This country is having a lot of problems. As this is a sports column, I will stick with sports.

New information coming out about recruiting problems with teams and coaches in the world of NCAA men’s basketball should not be a surprise to anyone. It should be interesting to see all the snakes begin to crawl out of their holes as the story continues to develop.

In the state of Missouri, lawmakers are proposing a bill in the state legislature for deterring fan attacks on officials. It would fit in with the present bill that increases criminal charges to protect emergency personnel, highway workers and law enforcement officials.

It is hard to believe that high school and youth officials would fall into this category because fans are out of control. Politicians need to see the importance of protecting these officials. When a fan walks onto a high school gym floor and assaults an official during a game it is time to act.

This has become a new low for high school sports and the fans that follow them. An official of a junior varsity boys or girls game makes $60 per game. Why would anyone want a job that pays so little only to face the possibility of an assault by an over-the-top nut case?

Officials at all levels have a tough job. I invite anyone to give officiating a try to see just how difficult it can be. Throughout my 20s and 30s I officiated high school and small college basketball games in Wyoming and Missouri. I did learn at a young age that nut cases exist in every venue and protective measures need to be taken to assure that officials can allow players to play the games they love. Without officials a game is nothing but chaos. Coaches have their share of hot discussions with officials, but a fan assault takes it to a whole new level. The new bill proposed in the Missouri House was sponsored by Raytown Rep. Jerome Barnes after a situation occurred at a high school in his district. I hope that coaches and teachers can also be included in such a bill.

These situations are not something new, but they have escalated in intensity and have become more prevalent. Nearly every high school game of football, basketball or soccer has armed officers present. It used to be one for varsity games. By the time I retired 11 years ago it had grown to three or four for each game. It is sad to see it grow. The cost to taxpayers has tripled and is no easier to deal with.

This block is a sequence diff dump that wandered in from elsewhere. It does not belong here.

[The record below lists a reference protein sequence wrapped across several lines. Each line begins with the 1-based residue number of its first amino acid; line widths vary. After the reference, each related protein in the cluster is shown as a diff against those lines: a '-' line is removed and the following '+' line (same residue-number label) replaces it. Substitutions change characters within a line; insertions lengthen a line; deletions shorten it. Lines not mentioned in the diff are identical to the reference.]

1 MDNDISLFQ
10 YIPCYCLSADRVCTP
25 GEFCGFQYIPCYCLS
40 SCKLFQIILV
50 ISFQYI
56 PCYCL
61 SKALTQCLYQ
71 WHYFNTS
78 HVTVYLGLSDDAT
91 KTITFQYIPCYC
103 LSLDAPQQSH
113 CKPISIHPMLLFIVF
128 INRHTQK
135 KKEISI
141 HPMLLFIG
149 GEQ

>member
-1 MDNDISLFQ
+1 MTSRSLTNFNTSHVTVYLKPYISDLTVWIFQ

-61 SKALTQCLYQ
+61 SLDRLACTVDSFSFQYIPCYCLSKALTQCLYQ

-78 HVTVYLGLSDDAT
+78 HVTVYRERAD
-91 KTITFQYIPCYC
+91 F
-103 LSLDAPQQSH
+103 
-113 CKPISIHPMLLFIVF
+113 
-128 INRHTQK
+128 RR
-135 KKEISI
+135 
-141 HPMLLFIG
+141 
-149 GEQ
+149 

According to the officiating crews I have spoken with, they would never have needed a police escort off the field 10 years ago, but in the past two or three years it has become commonplace.

It is important for angry fans to understand that a hammer can come down hard for any intended harm against an official. Most players are embarrassed by inappropriate fan actions during a game. High school and youth sports should create a positive environment. Officials are not the enemy – in fact they provide a vital service. They should be treated with respect.

• The trade of cornerback Marcus Peters by the Chiefs has created a flurry of conversation. He was involved in controversies off the field with assistant coaches and others. Most people are unaware of the conflicts that are part of a team’s daily interactions.

Fans can evaluate his play on the field, which can be seen differently. His big play ability and talent were obvious. But he was a 50-50 player with most snaps. He would not tackle and gave up a lot of big plays at key times. He was a holding or pass-interference machine in some games. The player I saw was the most overrated player in the NFL. I predict the Chiefs will be better without him.

• My quote of the week comes from former NFL coach Chuck Knox: “Winning and losing are both very temporary things. Having done one or the other, you move ahead. Gloating over a victory or sulking over a loss is a good way to stand still – or worse.”

– Tim Crone, a William Chrisman High School graduate, is a former activities director and coach for Blue Springs High School and is a host of a weekly radio show, “Off the Wall with Tim Crone,” on KCWJ (1030 AM) 6 p.m. every Monday. He writes a weekly column for The Examiner. Reach him at